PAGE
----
So thinks reluctant professors are the problem for reopening colleges in the fall. I would have said that it's COVID-19.
It can't be said enough: the biggest impediment to reopening universities, schools, daycares, sports, and so many other activities is an uncontrolled epidemic. No amount of planning circumvents 100k+ cases a day, which seems to be where we're heading.
A Problem for College in the Fall: Reluctant Professors
I just can't get over the fact that the dude they featured is emeritus status. He has a pension, a garden, and prolly tons of books to read. WHY GO TO CAMPUS? Faculty meetings?! His own farts smell better in his office?
RT if you refuse to teach in the classroom this fall
College this fall is going to be rough and possibly filled with conflict. Great reporting from
" 'Due to these extraordinary circumstances, the university is temporarily suspending the normal requirement that teaching be done in person', the University of Chicago said in a message to instructors on June 26."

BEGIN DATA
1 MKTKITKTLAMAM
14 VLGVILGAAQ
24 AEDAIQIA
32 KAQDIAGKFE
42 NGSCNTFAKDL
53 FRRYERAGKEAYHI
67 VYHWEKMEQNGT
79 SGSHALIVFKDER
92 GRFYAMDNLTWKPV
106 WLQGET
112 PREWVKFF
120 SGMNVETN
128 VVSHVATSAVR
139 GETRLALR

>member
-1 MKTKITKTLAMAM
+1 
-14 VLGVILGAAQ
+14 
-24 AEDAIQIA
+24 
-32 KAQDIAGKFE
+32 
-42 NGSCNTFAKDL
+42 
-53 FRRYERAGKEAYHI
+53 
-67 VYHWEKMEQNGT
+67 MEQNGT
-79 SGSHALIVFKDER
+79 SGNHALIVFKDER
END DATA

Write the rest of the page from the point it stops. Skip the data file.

A Problem for College in the Fall: Professors don't want to die.
Publish or Perish by Perilous Pandemic Pedagogy.
If a class can be taught online, it should be taught online until a vaccine is discovered. Forcing a vulnerable population into the classroom against their will when it’s unnecessary is insane.
Talk about blame the victim, motherfuckers. A Problem for College in the Fall: Reluctant Professors
"Scared to join them." FFS.
Reopening of schools, #colleges, & #universities during the #coronavirus outbreak has numerous challenges. In addition to thinking of students we must also consider the safety of young faculty, grad students, and professors. There is lots to consider
I can't believe we are in Bend The Curve 2.0 by the way, but sadly saw it coming with the aggressive, "too soon" reopenings #WearAMask
A Problem for College in the Fall: Reluctant Professors
A Problem for College in the Fall: Reluctant Professors - ⁦⁩ I am not surprised and totally understand why professors may be reluctant to return but we know how to protect ourselves, wear a face mask +/- a face shield and you will be fine.
Universities should reconfigure to enable faculty and students to work remotely until a #COVIDー19 vaccine is available.